Once upon a time there was a beautiful, kind and sensitive princess named Robyn. She spent her days visiting the kingdom’s hospital, where sad men and women came to rest when life became too overwhelming. She sat beside their beds, held their hands, and told them stories she created from her imagination.
Princess Robyn always looked immaculate, from her shiny blonde hair piled into an elegant bun to her expensive handbag. But most of all she was known for her shoes, for it seemed she never wore the same pair twice. They were typically extremely high and encrusted with jewels. She had them custom-made by an ancient shoemaker who lived next to the gates of the castle.
By the end of each day, Princess Robyn’s feet were in excruciating pain. Her shoes pinched and rubbed her toes, and her calves ached from standing.
‘Why don’t you wear something more comfortable?’ her father, the King asked one night when Princess Robyn limped into the dining room for dinner.
Before she’d had a chance to answer, her mother, the Queen snorted dismissively.
‘Don’t be ridiculous,’ said the Queen. ‘Robyn’s feet are hideous. There is no way anyone wants to see that.’ The Queen looked down at her own feet clad in similar, if not quite as elaborate, high-heel pumps. ‘It’s the family curse,’ she continued, ‘a burden the women of this family all have to bear.’
Every night, long after the servants had gone to bed, Princess Robyn slipped off her shoes and gazed at her misshapen toes covered in bunions and blisters. Even faced with such ugliness, she couldn’t contain her relieved sigh. The pain in her feet and ankles eased, and by the time she got into to bed, it was almost gone, lessened at least until she got dressed the next morning.
Princess Robyn endured the pain for years. Sometimes she went to the apothecary for an ointment which gave her some relief, but after a few weeks, the effect wore off and the sharp, sickening pain returned. She wished she could simply stop wearing her tight, restrictive shoes completely but for a woman with such a shameful secret, it just wasn’t possible.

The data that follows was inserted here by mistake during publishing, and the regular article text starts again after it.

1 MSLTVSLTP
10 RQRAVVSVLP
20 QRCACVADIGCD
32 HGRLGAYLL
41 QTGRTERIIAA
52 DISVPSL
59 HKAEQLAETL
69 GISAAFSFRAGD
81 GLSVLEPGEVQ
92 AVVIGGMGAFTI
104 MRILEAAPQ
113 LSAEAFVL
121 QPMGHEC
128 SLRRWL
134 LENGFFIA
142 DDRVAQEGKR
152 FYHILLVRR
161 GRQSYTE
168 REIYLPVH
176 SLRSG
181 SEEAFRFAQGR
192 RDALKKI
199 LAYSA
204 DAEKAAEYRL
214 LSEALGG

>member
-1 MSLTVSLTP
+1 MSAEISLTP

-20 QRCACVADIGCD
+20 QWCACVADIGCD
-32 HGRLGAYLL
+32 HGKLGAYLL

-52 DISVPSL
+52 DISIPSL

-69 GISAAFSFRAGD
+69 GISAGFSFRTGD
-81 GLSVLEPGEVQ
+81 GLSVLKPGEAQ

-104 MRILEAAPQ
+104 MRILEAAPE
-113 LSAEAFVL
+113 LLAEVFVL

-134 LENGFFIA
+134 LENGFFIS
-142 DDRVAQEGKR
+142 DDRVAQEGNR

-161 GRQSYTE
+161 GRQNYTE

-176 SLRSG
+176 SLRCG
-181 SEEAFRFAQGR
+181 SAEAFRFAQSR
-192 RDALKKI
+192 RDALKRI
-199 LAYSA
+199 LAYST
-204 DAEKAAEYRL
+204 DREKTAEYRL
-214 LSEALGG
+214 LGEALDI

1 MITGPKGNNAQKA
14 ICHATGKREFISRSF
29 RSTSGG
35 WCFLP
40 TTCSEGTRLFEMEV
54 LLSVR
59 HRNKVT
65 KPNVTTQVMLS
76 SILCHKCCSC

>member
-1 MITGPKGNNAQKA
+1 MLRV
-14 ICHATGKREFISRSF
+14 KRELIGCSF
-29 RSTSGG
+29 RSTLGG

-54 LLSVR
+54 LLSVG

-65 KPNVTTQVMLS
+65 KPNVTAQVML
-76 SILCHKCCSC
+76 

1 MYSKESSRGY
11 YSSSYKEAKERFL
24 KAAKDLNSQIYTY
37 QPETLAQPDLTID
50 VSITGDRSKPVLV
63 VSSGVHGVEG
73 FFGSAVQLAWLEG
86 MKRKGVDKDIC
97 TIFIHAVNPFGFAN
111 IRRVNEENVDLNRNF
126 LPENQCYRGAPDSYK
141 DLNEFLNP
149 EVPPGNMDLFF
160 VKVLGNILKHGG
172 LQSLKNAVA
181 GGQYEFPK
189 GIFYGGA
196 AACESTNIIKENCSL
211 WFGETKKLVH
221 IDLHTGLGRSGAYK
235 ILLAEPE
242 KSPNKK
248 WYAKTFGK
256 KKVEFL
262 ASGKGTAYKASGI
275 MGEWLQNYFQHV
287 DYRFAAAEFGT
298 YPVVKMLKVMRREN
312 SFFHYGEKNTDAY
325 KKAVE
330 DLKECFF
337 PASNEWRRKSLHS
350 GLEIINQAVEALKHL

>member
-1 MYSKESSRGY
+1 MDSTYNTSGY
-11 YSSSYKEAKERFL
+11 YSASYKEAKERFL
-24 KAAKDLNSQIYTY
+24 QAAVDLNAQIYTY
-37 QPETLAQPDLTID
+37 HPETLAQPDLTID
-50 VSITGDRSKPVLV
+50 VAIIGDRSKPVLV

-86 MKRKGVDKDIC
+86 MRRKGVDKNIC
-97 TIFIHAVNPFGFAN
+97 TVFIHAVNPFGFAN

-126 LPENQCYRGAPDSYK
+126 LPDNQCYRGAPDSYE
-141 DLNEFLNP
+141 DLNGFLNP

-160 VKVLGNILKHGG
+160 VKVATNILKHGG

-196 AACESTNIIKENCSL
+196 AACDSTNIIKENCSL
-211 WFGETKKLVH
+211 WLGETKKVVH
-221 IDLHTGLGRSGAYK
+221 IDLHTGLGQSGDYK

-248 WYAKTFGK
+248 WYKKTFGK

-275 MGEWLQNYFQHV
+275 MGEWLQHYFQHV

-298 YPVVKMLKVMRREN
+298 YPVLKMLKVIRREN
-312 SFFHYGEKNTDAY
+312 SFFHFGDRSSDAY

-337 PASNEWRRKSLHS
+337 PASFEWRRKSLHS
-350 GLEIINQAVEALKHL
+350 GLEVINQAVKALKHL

One dark night, in the middle of winter, long after everyone else in the castle had gone to sleep, Princess Robyn took a carving knife from the kitchen and sliced off her feet. When the King and Queen found her the next morning, Princess Robyn was dead, the sheets on her bed soaked with blood, her amputated body parts on the floor.
‘At least she’s at peace now,’ said the Queen, through her tears. ‘Her pain is over.’
The King couldn’t speak, grief holding his words hostage in his throat.
The people of the kingdom sang the praises of Princess Robyn for weeks. They left messages of love and sympathy at the gates of the castle and renamed one of the hospital wards in her honour. The shoemaker displayed a painting of Princess Robyn in the window of his shop. Once a week, until his own death from a heart attack, he tucked fresh flowers into the frame surrounding his best customer’s smiling face.
When finally the King’s voice returned, he called everyone together and addressed his kingdom.
‘The size and the shape of your feet doesn’t matter,’ he said, tears pricking at the corners of his eyes. ‘If your shoes are hurting you, take them off. We would rather you be yourself and be happy, than be in pain. There is no shame in being less than perfect.’
Although the people nodded and cheered in agreement, no one was listening. They had heard about a princess from the land across the sea who was rumoured to be coming for a visit. And from what they had been told, she wore a garment that made her waist as small as that of a child.
And in spite of their sadness for Princess Robyn, the people could hardly contain their excitement.